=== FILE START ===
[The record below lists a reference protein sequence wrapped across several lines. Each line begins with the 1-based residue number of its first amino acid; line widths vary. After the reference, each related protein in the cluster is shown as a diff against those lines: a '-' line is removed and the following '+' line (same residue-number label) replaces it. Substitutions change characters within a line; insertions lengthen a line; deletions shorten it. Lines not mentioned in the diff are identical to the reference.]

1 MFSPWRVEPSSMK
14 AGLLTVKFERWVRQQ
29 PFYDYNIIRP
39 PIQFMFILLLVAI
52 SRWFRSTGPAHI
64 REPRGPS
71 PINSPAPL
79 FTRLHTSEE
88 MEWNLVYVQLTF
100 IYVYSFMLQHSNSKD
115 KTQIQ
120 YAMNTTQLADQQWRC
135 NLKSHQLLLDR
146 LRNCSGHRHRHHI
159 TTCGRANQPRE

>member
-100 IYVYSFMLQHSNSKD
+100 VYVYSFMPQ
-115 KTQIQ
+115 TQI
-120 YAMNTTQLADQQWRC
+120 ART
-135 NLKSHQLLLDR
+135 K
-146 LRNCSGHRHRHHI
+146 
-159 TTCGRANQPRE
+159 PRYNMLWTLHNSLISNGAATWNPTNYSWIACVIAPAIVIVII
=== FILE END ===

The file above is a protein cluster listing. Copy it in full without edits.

[The record below lists a reference protein sequence wrapped across several lines. Each line begins with the 1-based residue number of its first amino acid; line widths vary. After the reference, each related protein in the cluster is shown as a diff against those lines: a '-' line is removed and the following '+' line (same residue-number label) replaces it. Substitutions change characters within a line; insertions lengthen a line; deletions shorten it. Lines not mentioned in the diff are identical to the reference.]

1 MFSPWRVEPSSMK
14 AGLLTVKFERWVRQQ
29 PFYDYNIIRP
39 PIQFMFILLLVAI
52 SRWFRSTGPAHI
64 REPRGPS
71 PINSPAPL
79 FTRLHTSEE
88 MEWNLVYVQLTF
100 IYVYSFMLQHSNSKD
115 KTQIQ
120 YAMNTTQLADQQWRC
135 NLKSHQLLLDR
146 LRNCSGHRHRHHI
159 TTCGRANQPRE

>member
-100 IYVYSFMLQHSNSKD
+100 VYVYSFMPQ
-115 KTQIQ
+115 TQI
-120 YAMNTTQLADQQWRC
+120 ART
-135 NLKSHQLLLDR
+135 K
-146 LRNCSGHRHRHHI
+146 
-159 TTCGRANQPRE
+159 PRYNMLWTLHNSLISNGAATWNPTNYSWIACVIAPAIVIVII